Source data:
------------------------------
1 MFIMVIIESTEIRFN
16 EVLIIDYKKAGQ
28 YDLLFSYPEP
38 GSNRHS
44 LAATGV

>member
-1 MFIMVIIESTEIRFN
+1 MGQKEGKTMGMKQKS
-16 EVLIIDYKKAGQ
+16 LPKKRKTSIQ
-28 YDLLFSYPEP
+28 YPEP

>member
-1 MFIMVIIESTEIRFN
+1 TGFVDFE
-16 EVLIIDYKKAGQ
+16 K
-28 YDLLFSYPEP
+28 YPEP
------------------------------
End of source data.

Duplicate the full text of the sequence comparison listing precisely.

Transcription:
1 MFIMVIIESTEIRFN
16 EVLIIDYKKAGQ
28 YDLLFSYPEP
38 GSNRHS
44 LAATGV

>member
-1 MFIMVIIESTEIRFN
+1 MGQKEGKTMGMKQKS
-16 EVLIIDYKKAGQ
+16 LPKKRKTSIQ
-28 YDLLFSYPEP
+28 YPEP

>member
-1 MFIMVIIESTEIRFN
+1 TGFVDFE
-16 EVLIIDYKKAGQ
+16 K
-28 YDLLFSYPEP
+28 YPEP